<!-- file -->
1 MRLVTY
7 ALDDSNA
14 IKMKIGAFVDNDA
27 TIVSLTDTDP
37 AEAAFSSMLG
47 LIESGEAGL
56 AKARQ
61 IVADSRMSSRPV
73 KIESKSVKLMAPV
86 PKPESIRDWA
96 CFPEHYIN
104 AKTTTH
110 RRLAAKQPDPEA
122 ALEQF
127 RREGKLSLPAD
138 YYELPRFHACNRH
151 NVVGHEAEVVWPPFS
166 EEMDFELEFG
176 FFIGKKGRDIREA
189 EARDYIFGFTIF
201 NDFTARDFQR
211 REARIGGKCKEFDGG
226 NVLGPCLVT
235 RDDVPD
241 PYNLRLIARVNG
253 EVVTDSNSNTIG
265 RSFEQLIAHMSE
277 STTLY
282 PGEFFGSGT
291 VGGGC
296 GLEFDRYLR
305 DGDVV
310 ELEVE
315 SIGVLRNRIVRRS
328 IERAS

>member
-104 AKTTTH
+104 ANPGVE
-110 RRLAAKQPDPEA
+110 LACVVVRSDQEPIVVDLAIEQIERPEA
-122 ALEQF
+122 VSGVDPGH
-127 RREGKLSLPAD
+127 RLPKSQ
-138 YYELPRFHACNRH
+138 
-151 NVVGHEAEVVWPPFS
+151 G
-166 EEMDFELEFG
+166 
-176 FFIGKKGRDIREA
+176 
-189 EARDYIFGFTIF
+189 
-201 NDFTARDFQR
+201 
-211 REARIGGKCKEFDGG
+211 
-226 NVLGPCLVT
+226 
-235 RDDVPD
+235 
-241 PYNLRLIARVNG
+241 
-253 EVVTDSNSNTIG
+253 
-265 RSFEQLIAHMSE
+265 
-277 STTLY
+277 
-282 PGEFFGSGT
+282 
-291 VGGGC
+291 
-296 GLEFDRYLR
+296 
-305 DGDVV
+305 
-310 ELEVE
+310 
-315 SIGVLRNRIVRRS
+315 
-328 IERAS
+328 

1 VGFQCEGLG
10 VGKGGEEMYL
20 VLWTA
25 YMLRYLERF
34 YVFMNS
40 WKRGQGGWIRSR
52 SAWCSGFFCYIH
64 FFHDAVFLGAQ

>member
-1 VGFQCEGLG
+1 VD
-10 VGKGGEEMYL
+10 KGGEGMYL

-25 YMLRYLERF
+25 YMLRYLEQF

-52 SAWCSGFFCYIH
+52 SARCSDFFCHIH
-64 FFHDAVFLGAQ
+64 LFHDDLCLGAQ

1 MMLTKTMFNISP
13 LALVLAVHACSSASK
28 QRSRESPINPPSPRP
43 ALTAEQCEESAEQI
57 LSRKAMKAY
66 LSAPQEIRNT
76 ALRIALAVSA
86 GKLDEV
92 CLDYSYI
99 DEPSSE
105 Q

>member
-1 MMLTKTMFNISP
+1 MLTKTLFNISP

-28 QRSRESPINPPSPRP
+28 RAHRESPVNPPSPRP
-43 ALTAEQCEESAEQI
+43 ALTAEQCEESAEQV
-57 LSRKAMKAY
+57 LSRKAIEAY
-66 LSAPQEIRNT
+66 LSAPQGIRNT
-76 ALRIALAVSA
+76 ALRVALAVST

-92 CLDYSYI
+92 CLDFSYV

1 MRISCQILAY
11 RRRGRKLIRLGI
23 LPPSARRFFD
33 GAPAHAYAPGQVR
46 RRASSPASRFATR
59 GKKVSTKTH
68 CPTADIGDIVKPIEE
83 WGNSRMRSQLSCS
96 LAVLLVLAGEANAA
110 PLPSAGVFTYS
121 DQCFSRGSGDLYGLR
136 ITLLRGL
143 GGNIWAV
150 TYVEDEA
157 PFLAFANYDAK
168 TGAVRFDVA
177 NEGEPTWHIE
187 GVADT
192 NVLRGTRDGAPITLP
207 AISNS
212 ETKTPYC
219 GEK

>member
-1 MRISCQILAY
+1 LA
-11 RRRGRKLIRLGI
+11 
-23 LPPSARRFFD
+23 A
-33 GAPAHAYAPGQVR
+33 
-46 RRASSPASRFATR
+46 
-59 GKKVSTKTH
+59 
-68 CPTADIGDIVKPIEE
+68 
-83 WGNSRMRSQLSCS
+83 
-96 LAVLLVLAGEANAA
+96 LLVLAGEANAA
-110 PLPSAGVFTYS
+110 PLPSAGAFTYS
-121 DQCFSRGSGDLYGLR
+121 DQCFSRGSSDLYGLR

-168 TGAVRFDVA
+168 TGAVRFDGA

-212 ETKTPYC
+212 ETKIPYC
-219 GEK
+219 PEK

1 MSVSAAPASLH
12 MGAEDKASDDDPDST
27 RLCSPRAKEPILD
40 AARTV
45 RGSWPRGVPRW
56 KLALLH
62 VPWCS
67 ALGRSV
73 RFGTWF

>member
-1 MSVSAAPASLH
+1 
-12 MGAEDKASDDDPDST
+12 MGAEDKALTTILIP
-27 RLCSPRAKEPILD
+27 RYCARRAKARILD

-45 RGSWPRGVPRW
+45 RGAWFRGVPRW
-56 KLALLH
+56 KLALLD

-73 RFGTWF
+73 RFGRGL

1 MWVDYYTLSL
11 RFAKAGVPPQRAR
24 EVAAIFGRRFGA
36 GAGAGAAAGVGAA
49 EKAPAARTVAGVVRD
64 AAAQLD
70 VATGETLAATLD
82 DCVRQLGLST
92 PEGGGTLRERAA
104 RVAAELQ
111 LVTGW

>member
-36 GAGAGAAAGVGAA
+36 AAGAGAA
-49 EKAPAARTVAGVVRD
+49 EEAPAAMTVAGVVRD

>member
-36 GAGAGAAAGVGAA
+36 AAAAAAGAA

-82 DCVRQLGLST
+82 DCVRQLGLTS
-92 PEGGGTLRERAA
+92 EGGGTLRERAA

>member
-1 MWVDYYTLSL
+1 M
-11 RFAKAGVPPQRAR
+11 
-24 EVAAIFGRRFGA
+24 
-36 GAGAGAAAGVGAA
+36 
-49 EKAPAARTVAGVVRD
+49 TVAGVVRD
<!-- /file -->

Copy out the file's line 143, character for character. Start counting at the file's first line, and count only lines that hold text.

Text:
150 TYVEDEA